What Is the Difference Between Ordinary Negligence vs. Gross Negligence?
Negligence is the cornerstone of most personal injury cases in California. It is the legal doctrine that imposes consequences on someone who fails to meet the accepted standards of care, resulting in personal injuries, property damages or wrongful death. If you are part of a personal injury case in California, it is important to learn… read moreRead More
California Good Samaritan Law
Being a Good Samaritan describes more than just doing the right thing in your daily life. In California, it is part of the law. California lawmakers passed a Good Samaritan Law to encourage bystanders to intervene to help others in emergencies. This law protects Good Samaritans from liability for providing emergency medical or nonmedical care… read moreRead More
What Happens If Another Party Denies Liability for Your Injury?
It is common for the other person involved in your accident to deny – or fail to admit – liability for your injuries. Insurance companies and lawyers warn their clients not to admit any fault while at the scene of an accident. This is a common tactic, therefore, seen during personal injury claims. As the… read moreRead More
How Do Insurance Companies Investigate Personal Injury Claims?
Filing a personal injury claim could be the beginning of a process that will ultimately bring you peace of mind, justice and financial compensation. The decision, however, is largely up to the insurance company investigating your claim. Once you file a claim, you will trigger an investigative process led by an insurance claims adjuster. The… read moreRead More
How Do Insurers Value a Personal Injury Claim in California?
One of the main concerns claimants have during personal injury cases in California is how much their cases are worth. The value of your claim can determine your future. The answer depends on several factors unique to your specific case. Learning how an insurance company typically evaluates a personal injury claim can allow you to… read moreRead More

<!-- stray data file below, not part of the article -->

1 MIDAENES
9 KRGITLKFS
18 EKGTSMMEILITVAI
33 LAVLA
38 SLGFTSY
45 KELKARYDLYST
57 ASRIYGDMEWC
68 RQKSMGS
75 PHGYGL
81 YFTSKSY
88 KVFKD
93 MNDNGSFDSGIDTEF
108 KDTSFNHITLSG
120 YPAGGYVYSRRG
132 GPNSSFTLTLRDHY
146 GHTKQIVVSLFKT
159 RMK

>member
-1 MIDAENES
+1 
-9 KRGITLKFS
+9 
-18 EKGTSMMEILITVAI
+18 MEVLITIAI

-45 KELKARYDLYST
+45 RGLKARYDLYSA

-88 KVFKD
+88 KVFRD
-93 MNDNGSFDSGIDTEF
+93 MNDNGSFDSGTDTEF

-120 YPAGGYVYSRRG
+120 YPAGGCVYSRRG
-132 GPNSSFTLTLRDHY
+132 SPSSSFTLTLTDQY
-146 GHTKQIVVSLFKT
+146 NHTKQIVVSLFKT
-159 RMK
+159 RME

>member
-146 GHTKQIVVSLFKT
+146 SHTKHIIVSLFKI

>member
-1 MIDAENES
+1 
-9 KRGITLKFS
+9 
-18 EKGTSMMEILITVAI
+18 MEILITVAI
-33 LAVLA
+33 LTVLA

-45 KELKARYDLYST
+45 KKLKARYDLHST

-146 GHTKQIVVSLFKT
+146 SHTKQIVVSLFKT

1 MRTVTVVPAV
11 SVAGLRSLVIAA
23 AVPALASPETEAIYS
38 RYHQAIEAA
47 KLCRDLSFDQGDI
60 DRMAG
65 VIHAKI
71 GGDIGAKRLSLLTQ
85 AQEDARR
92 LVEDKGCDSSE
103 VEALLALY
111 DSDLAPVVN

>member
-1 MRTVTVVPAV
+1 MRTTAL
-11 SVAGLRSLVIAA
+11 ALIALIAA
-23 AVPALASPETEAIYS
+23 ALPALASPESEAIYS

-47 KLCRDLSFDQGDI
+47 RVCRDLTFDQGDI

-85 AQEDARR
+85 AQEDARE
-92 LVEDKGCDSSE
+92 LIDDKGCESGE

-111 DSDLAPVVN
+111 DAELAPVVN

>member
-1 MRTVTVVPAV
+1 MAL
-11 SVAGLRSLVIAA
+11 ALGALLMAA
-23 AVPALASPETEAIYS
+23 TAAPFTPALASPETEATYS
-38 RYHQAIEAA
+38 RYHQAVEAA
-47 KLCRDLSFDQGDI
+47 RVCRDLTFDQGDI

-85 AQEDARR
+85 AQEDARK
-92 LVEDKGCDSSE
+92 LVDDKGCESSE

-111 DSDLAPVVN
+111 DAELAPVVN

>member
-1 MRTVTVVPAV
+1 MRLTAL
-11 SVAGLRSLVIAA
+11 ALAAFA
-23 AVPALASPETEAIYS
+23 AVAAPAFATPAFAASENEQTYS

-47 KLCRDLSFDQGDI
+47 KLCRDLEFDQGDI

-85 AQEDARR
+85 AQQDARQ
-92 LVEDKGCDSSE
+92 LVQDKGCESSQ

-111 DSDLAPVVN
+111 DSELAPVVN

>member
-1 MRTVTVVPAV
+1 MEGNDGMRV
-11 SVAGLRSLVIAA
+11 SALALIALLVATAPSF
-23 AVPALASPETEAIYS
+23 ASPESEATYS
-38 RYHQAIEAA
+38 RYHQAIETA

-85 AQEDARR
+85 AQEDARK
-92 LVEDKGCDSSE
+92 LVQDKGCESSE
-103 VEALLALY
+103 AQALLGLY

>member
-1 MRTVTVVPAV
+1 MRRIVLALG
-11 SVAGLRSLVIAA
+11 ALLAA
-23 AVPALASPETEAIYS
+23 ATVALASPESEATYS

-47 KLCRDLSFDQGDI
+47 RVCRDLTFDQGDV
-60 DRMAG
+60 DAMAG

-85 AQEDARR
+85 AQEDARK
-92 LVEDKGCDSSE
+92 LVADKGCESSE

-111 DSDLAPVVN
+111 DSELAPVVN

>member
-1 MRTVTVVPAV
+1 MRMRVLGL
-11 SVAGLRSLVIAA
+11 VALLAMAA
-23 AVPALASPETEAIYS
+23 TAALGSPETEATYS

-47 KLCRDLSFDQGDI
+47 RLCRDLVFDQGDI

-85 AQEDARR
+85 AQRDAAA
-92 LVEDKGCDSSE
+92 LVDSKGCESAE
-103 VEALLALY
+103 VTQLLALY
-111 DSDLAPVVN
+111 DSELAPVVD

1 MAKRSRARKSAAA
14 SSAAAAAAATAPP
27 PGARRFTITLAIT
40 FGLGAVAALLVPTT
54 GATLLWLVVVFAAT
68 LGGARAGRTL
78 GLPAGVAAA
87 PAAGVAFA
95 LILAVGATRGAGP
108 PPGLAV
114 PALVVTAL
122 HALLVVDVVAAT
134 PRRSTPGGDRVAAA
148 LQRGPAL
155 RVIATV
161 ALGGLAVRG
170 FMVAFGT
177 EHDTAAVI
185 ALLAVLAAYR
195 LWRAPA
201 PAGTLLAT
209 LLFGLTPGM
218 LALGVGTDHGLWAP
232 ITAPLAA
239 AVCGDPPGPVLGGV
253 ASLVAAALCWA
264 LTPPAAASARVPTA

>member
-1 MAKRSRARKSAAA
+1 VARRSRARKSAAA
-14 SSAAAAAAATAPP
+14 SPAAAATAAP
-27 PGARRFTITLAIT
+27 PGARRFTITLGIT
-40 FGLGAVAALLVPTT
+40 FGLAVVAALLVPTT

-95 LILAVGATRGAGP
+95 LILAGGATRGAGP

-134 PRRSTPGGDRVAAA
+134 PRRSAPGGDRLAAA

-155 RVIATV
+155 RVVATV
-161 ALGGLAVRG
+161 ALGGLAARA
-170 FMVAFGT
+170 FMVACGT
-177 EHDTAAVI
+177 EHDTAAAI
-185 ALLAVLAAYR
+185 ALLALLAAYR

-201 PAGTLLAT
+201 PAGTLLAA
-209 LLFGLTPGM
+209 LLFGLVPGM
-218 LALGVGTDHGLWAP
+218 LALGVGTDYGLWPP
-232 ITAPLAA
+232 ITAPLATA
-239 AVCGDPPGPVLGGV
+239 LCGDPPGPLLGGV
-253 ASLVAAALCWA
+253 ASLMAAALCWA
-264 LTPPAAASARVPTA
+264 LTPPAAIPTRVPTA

Are Punitive Damages Available in California Lawsuits?
Receiving compensation for a personal injury in California takes filing a claim for the full amount of your losses. Your insurance claim and/or personal injury lawsuit should list all the economic and noneconomic losses you suffered in the accident, along with a reasonable settlement demand. These are your compensatory damages. Punitive damages are a different… read moreRead More
What Are Appeals and How Do They Work?
An appeal is a legal process in which the losing party in a case asks a different court to rehear the case and reconsider the original decision. Once a trial court comes to a decision, the party that lost may bring an appeal with the appellate court. This court has the power to overrule the… read moreRead More
5 Common Injuries of House Decorating
Decorating your home can mark the start of the holidays for your family. If you are not careful, however, decorating could also cause serious injuries to you or your holiday guests. Each year, an average of 15,000 house decorating injuries occur during November and December, according to the Consumer Product Safety Commission. Before you choose… read moreRead More
25 Examples of Pain and Suffering and Emotional Distress
You may know you can seek financial reimbursement for your medical bills and property damage repairs after a negligence-related personal injury accident in California, but it could also be possible to recover for intangible losses. Intangible losses are those not related to economic hardship, such as physical pain and emotional suffering. Legal representation could help… read moreRead More
Are Personal Injury Settlements Public Record?
Personal injury claims give citizens an avenue to pursue compensation for a wide array of damages. Some cases are more black-and-white than others, like minor car accident lawsuits, while others hit closer to home. No matter the context, claimants and defendants alike might wonder what parts of their legal case are open to public record…. read moreRead More